I recently had the opportunity to attend two of our customer’s user conferences, and it was a great experience.
In both cases our customers were presenting TeamSupport to their customers and demnostrating how our software was going to improve their customers’ experience. Obviously, we talk with our clients a lot, but it’s relatively rare that we get to interact with our client’s clients and I took several things away from these experiences.
Customers want better interaction
In both the presentations and in side conversations with customers at these events, it became clear that customers were craving more interaction with their vendors. The legacy systems (email or an outdated ticketing system) that TeamSupport was replacing didn’t offer the tools to enable amazing communication between vendor and customer and this was a point of mutual frustration.
The customers were also excited about the ability to interact with each other using our Community feature. They saw immense value in being able to collaborate on things like best practices and different ways to use the software. Getting a community forum system up and running requires a critical mass of customers being involved and talking, but once it’s operational it’s an excellent resource for both the company and their clients.
Customers want better transparency
One of the companies I visited has implemented Jira and is using our awesome native integration with them, and the other has deployed TeamSupport to their developers. In both cases, when a customer issue is something that the support department can’t address, they pass the ticket to the development team to handle. The critical part of this is the transparency: The customers now see that the issue has been moved to development, and can watch it progress through the stages there. They can see when and how their issue is being addressed, and in some cases even communicate directly with the developer if more information is needed.I also heard many attendees asking for more transparency. Historically they would ask a question of their vendor and they had little to no idea of what was happening with that request. Specifically, if an issue required getting the software development team involved (a bug or a feature request), their legacy systems provided no way to give customers data about what was going on.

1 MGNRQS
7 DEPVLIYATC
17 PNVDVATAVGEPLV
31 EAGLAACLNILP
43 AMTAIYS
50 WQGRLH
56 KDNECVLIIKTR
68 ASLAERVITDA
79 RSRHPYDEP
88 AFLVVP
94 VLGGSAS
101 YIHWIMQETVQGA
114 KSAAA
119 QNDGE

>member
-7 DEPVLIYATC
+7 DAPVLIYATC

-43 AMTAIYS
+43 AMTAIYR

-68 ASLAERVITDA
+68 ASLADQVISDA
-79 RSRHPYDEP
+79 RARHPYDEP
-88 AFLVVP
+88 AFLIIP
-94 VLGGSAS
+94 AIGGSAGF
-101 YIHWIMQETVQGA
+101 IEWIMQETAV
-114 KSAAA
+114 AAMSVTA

This idea of transparency and opening up some of the internal processes to customers is a hard one for many companies to embrace, but if my conversations with our customers’ customers are any indication, it is something that is widely appreciated when implemented and adds value to both sides of the relationship.
Better customer support really does mean happier and more engaged customers
In several cases, typically over a meal or just sharing coffee, the customers attending these
conferences talked about how engaged they were with their vendor and how they appreciated the investment in technology to improve the communication. I wasn’t really expecting them to be as open as they were about this, but needless to say, it made me very happy.
Customers were clearly happy with their vendors and appreciated the open discussions and dialogues that the user conferences and that TeamSupport provided. In both cases, the companies that we had engaged with were actively working to improve their customer support, with both technology (TeamSupport) and better processes. Seeing how much customers truly understand and appreciate this was an eye opener.
I’ve always said that improving customer support will improve the bottom line by making customers happier (“happy customers = more customers” for those of you who have heard me speak or present), and the conversations I had with the attendees at these user conferences completely validated and strengthened that belief.
It’s fun talking to our customers’ customers!
While attending user conferences takes a lot of time, I am incredibly grateful for the opportunity that our customers granted me. The ability to see our customers present TeamSupport to their customers was very fun for me, and being able to interact with them and see the impact that our technology is making was an amazing experience.
I also took copious notes and came away with several new software feature ideas that will continue to improve TeamSupport and let us help our customers achieve better communication with their customers.
Sometimes I get tied up in the day to day issues involved in running a software company, and being able to go out and talk with the people (our customers’ customers) that our software ends up helping was a broadening experience. I came back even more enthusiastic about making TeamSupport the best customer support product for software and technology companies!
Your partner in service,
Robert C. Johnson
CEO of TeamSupport
TeamSupport, one of the top B2B customer service software systems on the market, is continually innovating new features to improve team collaboration and customer support. Sign up for a free, no-obligation demo today!
Did you like this article? Here are some other recent articles you might enjoy: